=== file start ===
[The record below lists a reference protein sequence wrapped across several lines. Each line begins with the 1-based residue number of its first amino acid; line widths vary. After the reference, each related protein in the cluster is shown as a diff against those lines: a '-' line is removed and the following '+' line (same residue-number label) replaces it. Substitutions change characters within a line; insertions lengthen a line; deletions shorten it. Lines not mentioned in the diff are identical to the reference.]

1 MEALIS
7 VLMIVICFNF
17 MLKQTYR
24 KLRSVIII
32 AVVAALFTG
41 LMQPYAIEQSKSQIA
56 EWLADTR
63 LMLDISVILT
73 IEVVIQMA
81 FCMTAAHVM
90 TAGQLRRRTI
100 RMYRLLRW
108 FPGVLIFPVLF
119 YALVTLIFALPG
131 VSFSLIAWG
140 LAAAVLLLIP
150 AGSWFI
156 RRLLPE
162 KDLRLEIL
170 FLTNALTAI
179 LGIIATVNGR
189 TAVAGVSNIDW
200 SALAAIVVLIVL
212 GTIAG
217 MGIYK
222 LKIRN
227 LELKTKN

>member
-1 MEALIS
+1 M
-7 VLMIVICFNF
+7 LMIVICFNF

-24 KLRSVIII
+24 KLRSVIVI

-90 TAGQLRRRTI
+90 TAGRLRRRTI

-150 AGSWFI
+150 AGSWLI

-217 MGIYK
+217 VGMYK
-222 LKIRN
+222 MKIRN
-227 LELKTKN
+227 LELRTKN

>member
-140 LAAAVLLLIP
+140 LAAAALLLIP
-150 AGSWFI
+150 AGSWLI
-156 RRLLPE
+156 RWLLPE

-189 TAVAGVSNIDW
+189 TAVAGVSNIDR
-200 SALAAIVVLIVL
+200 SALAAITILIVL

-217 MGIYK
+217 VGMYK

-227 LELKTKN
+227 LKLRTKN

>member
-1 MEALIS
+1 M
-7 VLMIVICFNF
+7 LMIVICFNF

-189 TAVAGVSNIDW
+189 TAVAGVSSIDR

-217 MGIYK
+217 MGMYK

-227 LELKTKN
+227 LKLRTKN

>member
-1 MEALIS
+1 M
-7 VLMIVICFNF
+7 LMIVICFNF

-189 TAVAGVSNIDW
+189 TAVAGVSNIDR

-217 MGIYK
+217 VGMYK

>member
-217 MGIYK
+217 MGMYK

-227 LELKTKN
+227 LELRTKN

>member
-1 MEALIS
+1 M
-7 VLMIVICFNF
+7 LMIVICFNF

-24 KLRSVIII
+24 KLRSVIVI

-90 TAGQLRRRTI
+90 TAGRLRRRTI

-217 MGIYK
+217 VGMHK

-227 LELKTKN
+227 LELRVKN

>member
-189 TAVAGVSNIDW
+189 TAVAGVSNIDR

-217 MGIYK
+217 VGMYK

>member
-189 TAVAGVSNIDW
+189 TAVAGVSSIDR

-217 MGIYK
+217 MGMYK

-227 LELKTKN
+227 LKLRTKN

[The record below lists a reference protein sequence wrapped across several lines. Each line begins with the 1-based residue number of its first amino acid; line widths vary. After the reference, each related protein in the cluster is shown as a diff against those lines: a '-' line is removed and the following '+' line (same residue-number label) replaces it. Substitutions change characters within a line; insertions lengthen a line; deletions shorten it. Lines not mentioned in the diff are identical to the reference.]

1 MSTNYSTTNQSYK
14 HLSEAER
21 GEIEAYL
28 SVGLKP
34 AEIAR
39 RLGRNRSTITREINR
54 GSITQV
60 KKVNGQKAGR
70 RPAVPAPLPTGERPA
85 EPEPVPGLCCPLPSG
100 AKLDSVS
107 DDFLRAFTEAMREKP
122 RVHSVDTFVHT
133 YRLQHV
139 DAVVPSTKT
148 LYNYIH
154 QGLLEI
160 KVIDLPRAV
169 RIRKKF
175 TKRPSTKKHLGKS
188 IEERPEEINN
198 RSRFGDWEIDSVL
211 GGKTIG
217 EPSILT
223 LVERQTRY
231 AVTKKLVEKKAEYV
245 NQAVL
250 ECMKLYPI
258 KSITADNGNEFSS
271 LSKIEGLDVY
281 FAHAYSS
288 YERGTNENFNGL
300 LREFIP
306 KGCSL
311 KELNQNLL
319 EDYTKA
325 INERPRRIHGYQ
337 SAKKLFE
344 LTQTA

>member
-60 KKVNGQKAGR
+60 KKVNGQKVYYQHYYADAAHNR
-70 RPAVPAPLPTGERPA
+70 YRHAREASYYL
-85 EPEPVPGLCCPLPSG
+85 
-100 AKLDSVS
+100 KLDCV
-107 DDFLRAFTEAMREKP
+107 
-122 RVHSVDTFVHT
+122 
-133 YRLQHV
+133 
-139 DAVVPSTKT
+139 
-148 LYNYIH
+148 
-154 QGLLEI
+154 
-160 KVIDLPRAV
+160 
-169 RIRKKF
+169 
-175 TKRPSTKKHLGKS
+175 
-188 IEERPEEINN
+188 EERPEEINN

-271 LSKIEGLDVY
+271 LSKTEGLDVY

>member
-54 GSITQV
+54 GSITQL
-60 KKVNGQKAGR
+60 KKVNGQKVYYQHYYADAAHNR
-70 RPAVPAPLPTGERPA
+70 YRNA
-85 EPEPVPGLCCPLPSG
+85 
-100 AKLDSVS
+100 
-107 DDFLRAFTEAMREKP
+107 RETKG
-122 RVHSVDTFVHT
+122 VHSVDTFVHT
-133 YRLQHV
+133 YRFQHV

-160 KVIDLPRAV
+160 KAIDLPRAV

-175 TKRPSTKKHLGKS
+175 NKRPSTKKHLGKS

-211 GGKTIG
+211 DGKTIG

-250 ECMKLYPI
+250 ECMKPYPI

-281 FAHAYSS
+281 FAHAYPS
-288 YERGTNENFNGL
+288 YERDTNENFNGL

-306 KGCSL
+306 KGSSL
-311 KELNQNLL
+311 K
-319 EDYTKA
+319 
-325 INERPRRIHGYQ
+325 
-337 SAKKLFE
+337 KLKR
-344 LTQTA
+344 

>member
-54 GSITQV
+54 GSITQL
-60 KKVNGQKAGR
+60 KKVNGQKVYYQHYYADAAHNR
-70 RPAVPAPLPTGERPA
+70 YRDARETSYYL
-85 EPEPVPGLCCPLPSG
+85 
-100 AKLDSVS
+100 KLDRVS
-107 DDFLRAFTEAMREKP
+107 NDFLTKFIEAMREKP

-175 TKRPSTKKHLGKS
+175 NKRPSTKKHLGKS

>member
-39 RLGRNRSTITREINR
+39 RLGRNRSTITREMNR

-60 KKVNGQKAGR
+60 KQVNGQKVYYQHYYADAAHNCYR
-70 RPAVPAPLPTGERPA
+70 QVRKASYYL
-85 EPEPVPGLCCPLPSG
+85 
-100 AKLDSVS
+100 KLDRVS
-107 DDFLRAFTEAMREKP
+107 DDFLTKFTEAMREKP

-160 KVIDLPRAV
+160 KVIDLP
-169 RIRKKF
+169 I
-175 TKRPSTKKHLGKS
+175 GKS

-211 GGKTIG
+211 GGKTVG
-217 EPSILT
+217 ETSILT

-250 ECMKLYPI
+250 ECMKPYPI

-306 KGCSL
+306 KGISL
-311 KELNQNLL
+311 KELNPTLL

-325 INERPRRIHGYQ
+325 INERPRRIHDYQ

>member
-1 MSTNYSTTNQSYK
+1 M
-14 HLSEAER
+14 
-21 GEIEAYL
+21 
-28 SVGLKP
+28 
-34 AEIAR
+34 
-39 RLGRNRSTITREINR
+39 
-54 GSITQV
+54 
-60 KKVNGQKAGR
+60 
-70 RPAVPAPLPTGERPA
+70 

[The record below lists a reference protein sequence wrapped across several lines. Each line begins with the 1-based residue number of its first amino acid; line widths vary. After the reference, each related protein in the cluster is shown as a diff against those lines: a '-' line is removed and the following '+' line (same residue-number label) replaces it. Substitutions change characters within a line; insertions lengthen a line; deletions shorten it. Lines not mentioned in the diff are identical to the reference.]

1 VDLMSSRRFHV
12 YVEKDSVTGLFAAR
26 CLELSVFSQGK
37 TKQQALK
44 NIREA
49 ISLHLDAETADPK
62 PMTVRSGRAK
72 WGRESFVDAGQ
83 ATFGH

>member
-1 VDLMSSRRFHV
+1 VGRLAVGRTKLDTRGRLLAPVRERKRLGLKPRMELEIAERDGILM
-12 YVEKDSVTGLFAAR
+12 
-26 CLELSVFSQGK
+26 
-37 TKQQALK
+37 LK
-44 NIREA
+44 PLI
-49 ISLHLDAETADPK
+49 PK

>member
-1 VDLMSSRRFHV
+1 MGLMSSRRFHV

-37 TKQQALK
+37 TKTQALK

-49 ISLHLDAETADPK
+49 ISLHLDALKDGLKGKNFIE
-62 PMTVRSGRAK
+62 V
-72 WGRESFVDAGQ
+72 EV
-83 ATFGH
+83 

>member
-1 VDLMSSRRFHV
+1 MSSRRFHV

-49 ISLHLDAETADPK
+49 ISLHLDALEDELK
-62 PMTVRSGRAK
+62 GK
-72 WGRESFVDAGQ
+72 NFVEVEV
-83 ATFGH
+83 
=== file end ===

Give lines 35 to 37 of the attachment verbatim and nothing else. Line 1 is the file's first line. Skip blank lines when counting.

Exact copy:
+24 KLRSVIVI

-90 TAGQLRRRTI
+90 TAGRLRRRTI